More is Stronger: Only Radical Bottom-up Unionism can Change STEM

Organize the Lab: Theory and Practice

Chapter 8

More is Stronger: Only Radical Bottom-up Unionism can Change STEM

By Sam Bartusek, Paul Brown, Tess Jacobson, Claire Warner, and Avi Zeff

STEM departments remain some of the most abusive, inequitable, and inaccessible workplaces within academia. Rates of bullying are higher in STEM academia than other environments,1 and when complaints of abuse or harassment against underrepresented workers do occur, they are often mishandled or not taken seriously.2 For people who make it to the highest levels of the academic labor market, the prospects are no more promising. At the top fifty research universities, women hold only 31 percent of tenure-track STEM faculty positions, a figure that plummets to less than 2 percent for women of color.3 Those that do hold faculty positions are often burdened with time-consuming communal responsibilities and are more likely to leave academia than men.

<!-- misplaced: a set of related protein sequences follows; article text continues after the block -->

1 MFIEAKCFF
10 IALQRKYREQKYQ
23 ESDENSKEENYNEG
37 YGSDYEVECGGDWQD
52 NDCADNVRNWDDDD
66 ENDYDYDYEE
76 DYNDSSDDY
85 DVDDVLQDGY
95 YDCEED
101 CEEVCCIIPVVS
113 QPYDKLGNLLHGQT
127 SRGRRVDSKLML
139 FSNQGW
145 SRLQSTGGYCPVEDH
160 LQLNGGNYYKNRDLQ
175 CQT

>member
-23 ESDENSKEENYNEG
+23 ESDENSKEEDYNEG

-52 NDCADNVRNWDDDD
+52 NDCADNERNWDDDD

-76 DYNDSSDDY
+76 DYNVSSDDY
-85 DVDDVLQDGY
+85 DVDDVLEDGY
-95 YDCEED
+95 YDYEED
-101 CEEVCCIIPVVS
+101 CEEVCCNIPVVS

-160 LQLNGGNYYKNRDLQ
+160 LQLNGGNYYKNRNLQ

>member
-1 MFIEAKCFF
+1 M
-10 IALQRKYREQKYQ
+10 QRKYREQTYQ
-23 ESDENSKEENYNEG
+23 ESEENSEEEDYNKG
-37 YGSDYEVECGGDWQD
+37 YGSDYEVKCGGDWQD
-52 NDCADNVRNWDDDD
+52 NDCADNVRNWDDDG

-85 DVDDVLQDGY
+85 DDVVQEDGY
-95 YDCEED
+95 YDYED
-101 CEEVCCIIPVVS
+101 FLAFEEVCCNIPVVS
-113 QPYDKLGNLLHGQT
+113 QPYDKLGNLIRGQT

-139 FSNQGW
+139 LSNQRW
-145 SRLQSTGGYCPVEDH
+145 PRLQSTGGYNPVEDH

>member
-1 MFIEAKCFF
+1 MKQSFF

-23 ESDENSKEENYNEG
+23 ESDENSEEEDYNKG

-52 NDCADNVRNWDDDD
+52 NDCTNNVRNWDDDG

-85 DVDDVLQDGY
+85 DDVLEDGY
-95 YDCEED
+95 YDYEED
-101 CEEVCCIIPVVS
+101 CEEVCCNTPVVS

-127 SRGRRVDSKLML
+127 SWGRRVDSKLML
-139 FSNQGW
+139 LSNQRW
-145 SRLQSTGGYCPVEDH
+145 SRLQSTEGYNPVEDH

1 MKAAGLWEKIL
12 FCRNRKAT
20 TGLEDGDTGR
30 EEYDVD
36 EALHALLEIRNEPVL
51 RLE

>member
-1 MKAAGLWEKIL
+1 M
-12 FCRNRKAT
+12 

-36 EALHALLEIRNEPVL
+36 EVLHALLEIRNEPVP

At first glance, the growing trend of Diversity, Equity, and Inclusion (DEI) committees and mental health awareness within STEM academia might signal that appealing to administrative channels and formal procedures would genuinely improve working conditions. Such a view is illusory. These measures are generally public-facing, top-down performances of neoliberal idealism, from which we as workers scarcely benefit. When NYU’s Grossman School of Medicine was considering hiring disgraced biologist David Sabatini, who engaged in numerous cases of sexual misconduct, it was student-led organizing and walkouts that kept him from being hired. The institutional bodies that promote DEI committees and claim to advocate for the safety of student workers were the same ones that promoted his candidacy.4 Only radical bottom-up labor organizing has the tools and the power to effect material and cultural change within our fields. Our strike with the Student Workers of Columbia made this abundantly clear, and showed how STEM student workers can strengthen the broader academic labor movement.